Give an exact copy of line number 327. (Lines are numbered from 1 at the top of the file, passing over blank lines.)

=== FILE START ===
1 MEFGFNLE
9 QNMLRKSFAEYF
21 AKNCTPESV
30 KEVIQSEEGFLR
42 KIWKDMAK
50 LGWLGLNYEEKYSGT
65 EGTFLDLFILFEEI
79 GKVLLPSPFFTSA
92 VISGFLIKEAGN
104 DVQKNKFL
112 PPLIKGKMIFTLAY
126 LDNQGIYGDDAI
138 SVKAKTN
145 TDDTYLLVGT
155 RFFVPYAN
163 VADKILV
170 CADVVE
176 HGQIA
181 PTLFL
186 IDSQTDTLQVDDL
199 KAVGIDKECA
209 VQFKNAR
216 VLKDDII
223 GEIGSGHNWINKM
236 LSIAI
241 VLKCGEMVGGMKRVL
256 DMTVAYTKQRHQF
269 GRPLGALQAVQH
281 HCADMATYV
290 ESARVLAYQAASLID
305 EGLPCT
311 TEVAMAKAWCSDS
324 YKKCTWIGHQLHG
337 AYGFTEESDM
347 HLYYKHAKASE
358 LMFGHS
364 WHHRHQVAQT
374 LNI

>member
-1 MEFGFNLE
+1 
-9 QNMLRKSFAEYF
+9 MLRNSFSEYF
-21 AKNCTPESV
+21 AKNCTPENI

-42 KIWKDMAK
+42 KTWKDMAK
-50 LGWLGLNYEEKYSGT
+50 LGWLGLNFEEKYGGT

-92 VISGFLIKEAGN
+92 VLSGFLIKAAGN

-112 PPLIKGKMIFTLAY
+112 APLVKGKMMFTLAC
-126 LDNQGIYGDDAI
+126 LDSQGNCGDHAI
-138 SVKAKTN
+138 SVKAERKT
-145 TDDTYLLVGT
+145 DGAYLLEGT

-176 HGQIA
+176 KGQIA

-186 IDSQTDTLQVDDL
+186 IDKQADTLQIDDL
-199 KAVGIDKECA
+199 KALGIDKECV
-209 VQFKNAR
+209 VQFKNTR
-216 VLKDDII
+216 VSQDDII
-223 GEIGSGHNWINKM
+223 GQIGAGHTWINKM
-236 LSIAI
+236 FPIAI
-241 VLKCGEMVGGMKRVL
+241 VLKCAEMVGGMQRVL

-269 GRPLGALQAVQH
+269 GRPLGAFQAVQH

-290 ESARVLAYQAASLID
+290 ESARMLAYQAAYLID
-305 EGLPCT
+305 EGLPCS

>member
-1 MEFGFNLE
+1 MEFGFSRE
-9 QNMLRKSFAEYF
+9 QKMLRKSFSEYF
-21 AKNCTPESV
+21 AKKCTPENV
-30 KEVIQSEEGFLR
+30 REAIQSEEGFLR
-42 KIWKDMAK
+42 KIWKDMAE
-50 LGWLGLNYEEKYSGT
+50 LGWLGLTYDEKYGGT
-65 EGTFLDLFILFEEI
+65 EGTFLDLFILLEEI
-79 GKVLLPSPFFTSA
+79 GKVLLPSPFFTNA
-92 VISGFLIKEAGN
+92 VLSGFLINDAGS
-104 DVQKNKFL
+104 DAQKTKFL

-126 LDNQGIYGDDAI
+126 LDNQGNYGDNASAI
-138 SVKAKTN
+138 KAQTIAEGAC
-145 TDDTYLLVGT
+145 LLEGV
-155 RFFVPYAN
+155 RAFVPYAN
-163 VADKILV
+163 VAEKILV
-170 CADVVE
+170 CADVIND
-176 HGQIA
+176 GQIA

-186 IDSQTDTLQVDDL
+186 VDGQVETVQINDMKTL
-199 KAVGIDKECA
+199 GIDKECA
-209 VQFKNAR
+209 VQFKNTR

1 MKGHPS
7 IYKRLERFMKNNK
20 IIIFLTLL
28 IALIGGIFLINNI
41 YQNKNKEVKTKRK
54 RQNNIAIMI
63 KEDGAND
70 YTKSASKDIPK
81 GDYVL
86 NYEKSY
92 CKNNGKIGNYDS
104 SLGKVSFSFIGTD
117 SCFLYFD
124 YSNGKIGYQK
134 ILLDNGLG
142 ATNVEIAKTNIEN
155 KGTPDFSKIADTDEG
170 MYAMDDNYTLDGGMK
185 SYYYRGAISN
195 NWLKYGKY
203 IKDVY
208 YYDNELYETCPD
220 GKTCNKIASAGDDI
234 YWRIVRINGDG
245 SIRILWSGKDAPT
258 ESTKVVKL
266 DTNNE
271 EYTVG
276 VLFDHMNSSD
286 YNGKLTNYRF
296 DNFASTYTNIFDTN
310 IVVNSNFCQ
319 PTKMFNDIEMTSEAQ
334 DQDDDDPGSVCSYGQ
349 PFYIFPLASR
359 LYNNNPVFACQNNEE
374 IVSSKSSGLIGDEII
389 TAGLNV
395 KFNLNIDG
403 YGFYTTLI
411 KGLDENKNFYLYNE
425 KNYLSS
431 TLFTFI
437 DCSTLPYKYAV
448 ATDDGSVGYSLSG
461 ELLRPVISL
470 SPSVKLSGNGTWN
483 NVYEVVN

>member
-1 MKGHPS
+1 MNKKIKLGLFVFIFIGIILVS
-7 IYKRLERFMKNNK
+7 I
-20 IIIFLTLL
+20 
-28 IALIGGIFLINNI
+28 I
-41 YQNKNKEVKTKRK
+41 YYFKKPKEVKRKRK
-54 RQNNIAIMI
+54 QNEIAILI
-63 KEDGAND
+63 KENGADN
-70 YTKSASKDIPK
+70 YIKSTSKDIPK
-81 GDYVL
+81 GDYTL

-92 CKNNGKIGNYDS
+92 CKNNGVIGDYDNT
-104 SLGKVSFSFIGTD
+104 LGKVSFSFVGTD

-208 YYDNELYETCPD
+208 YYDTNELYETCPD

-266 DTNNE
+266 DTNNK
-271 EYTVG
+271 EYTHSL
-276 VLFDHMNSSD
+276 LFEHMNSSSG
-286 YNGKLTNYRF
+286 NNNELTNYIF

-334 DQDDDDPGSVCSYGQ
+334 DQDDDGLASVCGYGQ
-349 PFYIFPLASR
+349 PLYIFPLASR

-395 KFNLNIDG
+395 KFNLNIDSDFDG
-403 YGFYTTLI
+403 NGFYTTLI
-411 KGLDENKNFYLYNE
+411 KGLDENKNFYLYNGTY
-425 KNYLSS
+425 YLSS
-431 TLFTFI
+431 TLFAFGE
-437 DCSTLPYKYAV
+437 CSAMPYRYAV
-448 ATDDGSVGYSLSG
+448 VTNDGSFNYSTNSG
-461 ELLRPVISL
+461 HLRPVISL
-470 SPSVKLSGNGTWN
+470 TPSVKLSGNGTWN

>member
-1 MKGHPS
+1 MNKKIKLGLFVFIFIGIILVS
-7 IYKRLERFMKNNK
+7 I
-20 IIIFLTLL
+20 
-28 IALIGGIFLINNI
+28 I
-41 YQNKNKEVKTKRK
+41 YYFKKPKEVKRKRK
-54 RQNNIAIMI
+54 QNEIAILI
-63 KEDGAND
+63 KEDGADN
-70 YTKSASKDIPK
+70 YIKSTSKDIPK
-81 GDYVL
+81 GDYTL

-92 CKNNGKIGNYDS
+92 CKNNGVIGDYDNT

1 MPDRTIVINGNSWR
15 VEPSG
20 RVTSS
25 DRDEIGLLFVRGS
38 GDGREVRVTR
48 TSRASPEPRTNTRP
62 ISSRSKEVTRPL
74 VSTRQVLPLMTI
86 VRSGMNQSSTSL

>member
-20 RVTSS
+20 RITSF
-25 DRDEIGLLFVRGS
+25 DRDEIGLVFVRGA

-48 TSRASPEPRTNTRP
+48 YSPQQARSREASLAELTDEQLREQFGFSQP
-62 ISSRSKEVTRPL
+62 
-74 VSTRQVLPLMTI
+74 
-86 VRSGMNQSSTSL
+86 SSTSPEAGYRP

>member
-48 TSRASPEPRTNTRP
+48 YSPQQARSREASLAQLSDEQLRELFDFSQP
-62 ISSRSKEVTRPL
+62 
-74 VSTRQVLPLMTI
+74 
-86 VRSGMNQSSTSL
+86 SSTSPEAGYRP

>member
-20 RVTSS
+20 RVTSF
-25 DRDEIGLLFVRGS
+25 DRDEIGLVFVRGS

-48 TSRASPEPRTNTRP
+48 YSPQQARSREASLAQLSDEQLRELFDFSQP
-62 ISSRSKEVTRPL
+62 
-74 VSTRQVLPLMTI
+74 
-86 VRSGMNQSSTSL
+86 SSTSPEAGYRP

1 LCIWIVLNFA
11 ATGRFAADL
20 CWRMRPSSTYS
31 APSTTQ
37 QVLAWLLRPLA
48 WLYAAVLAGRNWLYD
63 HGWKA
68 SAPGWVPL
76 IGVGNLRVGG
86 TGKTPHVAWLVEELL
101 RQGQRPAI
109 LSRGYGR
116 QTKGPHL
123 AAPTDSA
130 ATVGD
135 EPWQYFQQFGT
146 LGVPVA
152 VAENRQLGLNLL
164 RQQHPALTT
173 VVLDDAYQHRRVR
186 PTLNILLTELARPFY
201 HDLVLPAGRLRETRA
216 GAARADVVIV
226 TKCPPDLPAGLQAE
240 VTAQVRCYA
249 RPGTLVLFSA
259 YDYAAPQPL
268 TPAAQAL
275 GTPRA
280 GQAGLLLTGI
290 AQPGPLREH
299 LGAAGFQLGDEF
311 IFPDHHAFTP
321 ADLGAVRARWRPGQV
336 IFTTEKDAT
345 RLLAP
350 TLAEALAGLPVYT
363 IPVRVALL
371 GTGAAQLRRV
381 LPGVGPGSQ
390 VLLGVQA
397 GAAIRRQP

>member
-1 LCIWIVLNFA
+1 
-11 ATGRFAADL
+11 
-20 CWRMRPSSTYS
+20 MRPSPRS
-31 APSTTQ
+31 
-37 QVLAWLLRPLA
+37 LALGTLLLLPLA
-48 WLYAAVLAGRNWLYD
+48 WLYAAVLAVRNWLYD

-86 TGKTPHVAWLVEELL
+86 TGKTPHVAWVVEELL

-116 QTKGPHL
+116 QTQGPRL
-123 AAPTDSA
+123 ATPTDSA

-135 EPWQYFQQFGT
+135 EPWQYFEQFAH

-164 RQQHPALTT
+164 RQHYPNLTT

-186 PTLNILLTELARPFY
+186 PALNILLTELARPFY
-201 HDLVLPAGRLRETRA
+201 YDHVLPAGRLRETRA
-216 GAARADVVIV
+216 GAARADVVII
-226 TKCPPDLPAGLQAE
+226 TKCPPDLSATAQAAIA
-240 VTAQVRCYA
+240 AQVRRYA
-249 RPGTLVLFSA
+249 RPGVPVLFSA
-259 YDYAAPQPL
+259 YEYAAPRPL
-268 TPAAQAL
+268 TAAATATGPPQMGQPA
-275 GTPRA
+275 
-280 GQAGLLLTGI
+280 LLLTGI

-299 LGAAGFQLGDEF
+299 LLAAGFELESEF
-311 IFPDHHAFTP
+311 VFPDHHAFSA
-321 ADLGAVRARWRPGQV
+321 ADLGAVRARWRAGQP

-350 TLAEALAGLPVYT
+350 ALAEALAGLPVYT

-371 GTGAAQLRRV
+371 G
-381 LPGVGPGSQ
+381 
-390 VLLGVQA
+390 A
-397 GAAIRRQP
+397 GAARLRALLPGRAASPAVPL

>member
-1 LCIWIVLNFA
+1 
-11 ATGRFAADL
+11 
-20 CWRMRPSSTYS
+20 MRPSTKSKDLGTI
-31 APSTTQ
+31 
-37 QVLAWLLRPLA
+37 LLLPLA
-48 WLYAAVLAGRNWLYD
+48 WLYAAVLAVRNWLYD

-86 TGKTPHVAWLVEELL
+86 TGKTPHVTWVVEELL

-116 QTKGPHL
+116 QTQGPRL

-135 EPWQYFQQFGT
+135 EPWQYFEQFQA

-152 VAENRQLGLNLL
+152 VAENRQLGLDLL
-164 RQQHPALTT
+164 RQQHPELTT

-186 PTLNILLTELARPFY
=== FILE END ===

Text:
350 TLAEALAGLPVYT